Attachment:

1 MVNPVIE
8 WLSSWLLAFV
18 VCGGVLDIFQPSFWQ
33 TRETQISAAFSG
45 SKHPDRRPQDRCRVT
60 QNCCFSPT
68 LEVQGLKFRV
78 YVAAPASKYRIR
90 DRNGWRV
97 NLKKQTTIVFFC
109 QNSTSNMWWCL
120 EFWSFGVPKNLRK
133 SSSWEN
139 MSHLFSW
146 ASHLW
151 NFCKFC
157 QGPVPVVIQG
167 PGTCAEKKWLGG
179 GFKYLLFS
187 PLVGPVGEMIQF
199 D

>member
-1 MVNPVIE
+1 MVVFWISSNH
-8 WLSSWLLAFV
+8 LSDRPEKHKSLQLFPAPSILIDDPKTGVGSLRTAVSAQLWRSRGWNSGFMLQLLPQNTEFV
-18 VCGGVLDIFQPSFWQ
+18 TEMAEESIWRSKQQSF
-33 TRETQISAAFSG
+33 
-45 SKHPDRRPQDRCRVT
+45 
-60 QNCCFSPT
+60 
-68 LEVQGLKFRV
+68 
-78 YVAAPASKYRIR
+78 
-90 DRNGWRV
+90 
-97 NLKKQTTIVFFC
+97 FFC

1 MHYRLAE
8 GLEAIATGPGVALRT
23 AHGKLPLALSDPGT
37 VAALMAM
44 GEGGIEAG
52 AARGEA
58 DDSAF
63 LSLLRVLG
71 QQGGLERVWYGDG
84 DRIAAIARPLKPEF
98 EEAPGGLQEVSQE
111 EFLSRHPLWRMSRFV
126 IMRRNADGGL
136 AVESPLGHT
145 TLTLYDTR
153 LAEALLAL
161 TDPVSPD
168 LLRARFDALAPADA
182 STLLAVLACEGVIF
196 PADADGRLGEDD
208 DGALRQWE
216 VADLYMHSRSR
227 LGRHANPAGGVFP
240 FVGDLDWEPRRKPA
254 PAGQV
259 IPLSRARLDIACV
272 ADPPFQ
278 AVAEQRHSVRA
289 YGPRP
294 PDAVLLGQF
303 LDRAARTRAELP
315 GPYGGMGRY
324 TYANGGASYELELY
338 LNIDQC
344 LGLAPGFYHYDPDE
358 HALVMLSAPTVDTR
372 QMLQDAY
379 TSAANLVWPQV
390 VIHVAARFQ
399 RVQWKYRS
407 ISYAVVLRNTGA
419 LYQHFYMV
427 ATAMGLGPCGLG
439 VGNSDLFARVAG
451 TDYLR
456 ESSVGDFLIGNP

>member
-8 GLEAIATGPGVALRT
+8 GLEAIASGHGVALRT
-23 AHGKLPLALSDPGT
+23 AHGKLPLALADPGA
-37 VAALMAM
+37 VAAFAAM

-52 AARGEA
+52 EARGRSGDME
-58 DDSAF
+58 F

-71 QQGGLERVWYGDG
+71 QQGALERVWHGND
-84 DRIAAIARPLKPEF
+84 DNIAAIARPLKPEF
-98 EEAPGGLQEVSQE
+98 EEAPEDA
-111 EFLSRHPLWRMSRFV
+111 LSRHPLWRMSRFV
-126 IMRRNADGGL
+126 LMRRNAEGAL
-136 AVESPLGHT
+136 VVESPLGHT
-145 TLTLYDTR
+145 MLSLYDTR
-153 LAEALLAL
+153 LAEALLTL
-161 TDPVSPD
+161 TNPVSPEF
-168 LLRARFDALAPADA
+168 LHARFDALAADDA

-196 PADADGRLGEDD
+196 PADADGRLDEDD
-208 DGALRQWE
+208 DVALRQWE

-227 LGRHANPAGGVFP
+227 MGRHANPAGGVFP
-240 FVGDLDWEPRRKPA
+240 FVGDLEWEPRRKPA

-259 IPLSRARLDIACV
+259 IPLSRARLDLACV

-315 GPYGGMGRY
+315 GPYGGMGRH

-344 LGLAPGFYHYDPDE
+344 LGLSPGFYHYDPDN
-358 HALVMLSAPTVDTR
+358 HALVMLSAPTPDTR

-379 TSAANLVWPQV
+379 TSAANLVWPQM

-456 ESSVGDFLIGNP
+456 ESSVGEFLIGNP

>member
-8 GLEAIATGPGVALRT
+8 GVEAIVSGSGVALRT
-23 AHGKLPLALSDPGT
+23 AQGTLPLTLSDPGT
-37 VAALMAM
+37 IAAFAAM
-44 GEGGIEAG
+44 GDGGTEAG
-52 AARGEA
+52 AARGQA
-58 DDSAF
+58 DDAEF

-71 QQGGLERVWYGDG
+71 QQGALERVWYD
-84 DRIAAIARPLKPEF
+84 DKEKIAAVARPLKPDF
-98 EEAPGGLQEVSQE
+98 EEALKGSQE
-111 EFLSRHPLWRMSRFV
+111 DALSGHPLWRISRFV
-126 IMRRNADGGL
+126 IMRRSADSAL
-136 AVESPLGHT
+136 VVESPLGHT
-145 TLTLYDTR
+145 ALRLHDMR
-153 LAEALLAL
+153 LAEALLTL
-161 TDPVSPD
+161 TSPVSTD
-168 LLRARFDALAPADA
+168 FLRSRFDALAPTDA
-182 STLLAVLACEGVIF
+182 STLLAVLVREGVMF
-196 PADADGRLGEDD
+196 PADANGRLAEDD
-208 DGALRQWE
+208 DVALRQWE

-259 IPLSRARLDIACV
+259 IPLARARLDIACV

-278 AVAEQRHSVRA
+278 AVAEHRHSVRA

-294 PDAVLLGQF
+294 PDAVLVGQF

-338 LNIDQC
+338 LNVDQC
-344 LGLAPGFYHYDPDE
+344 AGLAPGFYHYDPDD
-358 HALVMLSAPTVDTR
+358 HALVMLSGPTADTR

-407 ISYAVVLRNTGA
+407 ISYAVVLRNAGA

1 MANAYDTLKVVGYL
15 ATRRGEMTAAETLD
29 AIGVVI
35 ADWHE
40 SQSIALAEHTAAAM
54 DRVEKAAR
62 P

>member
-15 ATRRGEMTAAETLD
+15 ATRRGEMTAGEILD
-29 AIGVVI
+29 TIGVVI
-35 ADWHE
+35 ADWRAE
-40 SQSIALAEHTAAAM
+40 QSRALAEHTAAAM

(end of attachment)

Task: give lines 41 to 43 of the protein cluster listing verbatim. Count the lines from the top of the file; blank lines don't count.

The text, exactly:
-97 NLKKQTTIVFFC
+97 FFC

1 MHYRLAE